Historical immigration patterns in America have been shaped by shifts in immigration policies as well as the benefits and associated costs of migration. Historians have enlisted numerous reasons for the massive wave of immigrants that changed American from the 18th century. Moya (1999) attributes the shifts to; 1) shift from substance farming to commercial agriculture that resulted in a surplus population that had no ties to the peasant lands;2) industrial revolutions mobilized demand for labor in industrial centers; 3) advancement in transportations made travel cheaper and easier, previously, high costs of crossing the Atlantic led to a period of indentured immigration however subsequent revolutions in shipping compounded with decreased migration costs ushered in an age of Mass Migration from Europe; 4) Declining in mortality rates followed by growth rates in population plus 5) growth of liberalism in Europeans political ideology that allowed for unrestricted movement of peoples.

The first major immigration in America following its independence began in 1840s which mainly had Europeans from the United Kingdom, Ireland, Germany, and Scandinavia. It then peaked in the 1880s with immigrants from Central and Southern Europe hailing large numbers of Italians, Poles and eastern European Jews. Thus, as industrialization rapidly spread across the continent, most European immigrants came from Eastern and southern Europe to the American West. The same factors to a great extend were also applicable in China, Japan and Korea (n.a, 2016). Hence, in early 19th century, America as well as countries in the Western hemisphere such as Brazil, Argentina and Cuba witnessed a rapid increase in immigrants from the Eastern and Southern Europe and Asia. Later on around 1900s this population grew to also include Mexicans as well (Passel & Fix, 1994).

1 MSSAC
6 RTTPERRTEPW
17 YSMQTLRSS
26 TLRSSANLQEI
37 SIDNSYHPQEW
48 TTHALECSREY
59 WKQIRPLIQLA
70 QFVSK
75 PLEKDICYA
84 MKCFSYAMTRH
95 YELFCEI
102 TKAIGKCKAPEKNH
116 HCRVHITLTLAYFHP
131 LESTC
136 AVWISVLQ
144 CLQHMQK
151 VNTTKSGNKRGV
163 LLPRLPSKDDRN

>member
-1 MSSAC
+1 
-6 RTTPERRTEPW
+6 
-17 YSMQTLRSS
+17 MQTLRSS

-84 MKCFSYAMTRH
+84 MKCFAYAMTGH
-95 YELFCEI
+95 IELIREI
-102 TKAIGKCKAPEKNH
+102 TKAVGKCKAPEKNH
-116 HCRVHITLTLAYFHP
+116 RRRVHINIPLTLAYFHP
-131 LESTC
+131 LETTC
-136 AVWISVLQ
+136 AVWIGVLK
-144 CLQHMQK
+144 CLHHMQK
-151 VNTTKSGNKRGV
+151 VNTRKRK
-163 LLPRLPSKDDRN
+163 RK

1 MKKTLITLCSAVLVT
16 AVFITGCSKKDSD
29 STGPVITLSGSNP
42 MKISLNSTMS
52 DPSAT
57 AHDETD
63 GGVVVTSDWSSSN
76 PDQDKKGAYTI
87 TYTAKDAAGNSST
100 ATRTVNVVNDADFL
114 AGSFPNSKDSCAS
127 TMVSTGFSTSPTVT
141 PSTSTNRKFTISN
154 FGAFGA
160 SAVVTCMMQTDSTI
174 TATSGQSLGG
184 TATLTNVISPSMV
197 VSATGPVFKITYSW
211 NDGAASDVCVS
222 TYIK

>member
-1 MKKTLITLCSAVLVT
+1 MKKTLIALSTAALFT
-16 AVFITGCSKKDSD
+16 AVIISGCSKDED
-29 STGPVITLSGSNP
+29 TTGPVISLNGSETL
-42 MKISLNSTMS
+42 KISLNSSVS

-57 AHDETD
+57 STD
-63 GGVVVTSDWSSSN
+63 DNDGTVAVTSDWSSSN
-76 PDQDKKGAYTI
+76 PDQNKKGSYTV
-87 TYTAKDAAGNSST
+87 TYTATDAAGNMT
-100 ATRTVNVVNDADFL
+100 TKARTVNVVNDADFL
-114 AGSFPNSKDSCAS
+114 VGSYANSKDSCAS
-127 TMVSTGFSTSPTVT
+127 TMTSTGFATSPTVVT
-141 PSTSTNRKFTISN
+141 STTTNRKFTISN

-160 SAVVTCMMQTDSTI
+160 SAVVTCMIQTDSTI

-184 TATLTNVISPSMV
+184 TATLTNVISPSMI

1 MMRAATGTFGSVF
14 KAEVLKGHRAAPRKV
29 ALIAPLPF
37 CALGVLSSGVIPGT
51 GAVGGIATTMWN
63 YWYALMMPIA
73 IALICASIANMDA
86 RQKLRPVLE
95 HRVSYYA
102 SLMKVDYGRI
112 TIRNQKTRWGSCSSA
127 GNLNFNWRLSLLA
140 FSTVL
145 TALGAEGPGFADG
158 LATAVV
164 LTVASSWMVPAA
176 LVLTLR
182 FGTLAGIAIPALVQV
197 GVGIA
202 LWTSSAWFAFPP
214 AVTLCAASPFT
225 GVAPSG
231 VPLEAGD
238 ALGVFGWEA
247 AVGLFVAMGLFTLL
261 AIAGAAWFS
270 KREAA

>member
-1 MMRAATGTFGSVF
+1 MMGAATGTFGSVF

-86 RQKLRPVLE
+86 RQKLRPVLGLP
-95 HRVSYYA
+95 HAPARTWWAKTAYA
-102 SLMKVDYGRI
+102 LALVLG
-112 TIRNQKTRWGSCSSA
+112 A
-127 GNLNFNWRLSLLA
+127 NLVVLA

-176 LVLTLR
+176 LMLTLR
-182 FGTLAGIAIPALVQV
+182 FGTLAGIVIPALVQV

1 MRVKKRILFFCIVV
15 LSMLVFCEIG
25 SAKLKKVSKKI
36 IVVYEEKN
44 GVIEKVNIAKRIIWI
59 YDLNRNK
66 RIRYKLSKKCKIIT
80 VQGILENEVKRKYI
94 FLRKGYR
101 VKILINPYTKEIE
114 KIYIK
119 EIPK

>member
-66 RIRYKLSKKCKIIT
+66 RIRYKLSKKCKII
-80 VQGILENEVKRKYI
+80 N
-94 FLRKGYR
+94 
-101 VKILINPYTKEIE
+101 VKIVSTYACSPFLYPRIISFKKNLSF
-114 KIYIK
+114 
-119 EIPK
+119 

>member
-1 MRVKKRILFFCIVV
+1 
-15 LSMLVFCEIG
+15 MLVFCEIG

In detail, from 1820 to 1920 almost 30 million foreigners arrived in American West. About 400,000 immigrants came in in 1870 in America and the numbers remained high throughout the period of mass migration (1850-1920), almost 55 million immigrants left Europe, with America absorbing nearly 30 million of the immigrants (Young, 2017).  Early wave of immigrants contributed to America’s trade, business and agriculture. For instance, the Germans arrived in American West in 1840s and 1850s primarily seeking fortunes and lands in Midwestern part of America. They were subsequently followed by Russians, Irish, and Italians in following decades. This mix of backgrounds coined the term “melting pot.”

Rising number of immigrants as well as shift of sending remittances to home countries nonetheless resulted in political pressure to restrict flow of immigrants.  The Dillingham Commission was convened in 1907 to study the effect immigrants had in the Western society and economy (Passel & Fix, 1994). The commission came up with regulations that could limit the number of immigrants coming into the West. Such included among others a quota system by country of origin, limits on the number of arriving immigrants and literacy tests to prevent against penurious immigrants. In this wake, the period of mass immigration came to an end. Later on in mid-twentieth century countries of immigrants shifted to the south and East. Specific groups of immigrants including European Jews were allowed entry into Americas border as refugees as outlined in the Refugee Relief Act of 1953 during World War II (UN Population Division, 2013). Immigrants greatly transformed America West. They supplied labor for industrialization that swept the country (West, 2011). However, the presence of immigrants also ignited divisions and contentious debates over their impact in the country. In fact, most debates that currently exist mirror arguments that happened years earlier.